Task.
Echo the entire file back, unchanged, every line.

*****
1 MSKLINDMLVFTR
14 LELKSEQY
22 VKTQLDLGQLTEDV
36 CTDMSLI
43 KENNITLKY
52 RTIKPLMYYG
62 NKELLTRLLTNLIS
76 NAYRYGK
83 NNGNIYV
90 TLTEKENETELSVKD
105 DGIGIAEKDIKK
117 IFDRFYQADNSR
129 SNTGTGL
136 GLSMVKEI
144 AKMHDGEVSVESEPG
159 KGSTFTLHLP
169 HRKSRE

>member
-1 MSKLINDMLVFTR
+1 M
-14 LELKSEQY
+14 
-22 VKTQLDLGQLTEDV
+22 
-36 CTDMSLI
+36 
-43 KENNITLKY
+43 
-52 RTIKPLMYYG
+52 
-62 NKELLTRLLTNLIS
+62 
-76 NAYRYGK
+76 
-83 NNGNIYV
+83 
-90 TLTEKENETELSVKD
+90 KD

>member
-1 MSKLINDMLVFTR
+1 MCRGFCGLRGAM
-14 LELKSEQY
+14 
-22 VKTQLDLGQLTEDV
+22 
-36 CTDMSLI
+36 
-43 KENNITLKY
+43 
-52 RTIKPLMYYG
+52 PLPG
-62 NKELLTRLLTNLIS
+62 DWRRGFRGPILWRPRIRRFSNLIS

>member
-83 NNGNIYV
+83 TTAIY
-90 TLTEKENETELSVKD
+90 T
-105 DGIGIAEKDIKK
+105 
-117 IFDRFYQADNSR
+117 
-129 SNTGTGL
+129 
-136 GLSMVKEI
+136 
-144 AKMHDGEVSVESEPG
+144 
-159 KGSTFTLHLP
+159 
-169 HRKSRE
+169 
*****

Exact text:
1 MSKLINDMLVFTR
14 LELKSEQY
22 VKTQLDLGQLTEDV
36 CTDMSLI
43 KENNITLKY
52 RTIKPLMYYG
62 NKELLTRLLTNLIS
76 NAYRYGK
83 NNGNIYV
90 TLTEKENETELSVKD
105 DGIGIAEKDIKK
117 IFDRFYQADNSR
129 SNTGTGL
136 GLSMVKEI
144 AKMHDGEVSVESEPG
159 KGSTFTLHLP
169 HRKSRE

>member
-1 MSKLINDMLVFTR
+1 M
-14 LELKSEQY
+14 
-22 VKTQLDLGQLTEDV
+22 
-36 CTDMSLI
+36 
-43 KENNITLKY
+43 
-52 RTIKPLMYYG
+52 
-62 NKELLTRLLTNLIS
+62 
-76 NAYRYGK
+76 
-83 NNGNIYV
+83 
-90 TLTEKENETELSVKD
+90 KD

>member
-1 MSKLINDMLVFTR
+1 MCRGFCGLRGAM
-14 LELKSEQY
+14 
-22 VKTQLDLGQLTEDV
+22 
-36 CTDMSLI
+36 
-43 KENNITLKY
+43 
-52 RTIKPLMYYG
+52 PLPG
-62 NKELLTRLLTNLIS
+62 DWRRGFRGPILWRPRIRRFSNLIS

>member
-83 NNGNIYV
+83 TTAIY
-90 TLTEKENETELSVKD
+90 T
-105 DGIGIAEKDIKK
+105 
-117 IFDRFYQADNSR
+117 
-129 SNTGTGL
+129 
-136 GLSMVKEI
+136 
-144 AKMHDGEVSVESEPG
+144 
-159 KGSTFTLHLP
+159 
-169 HRKSRE
+169 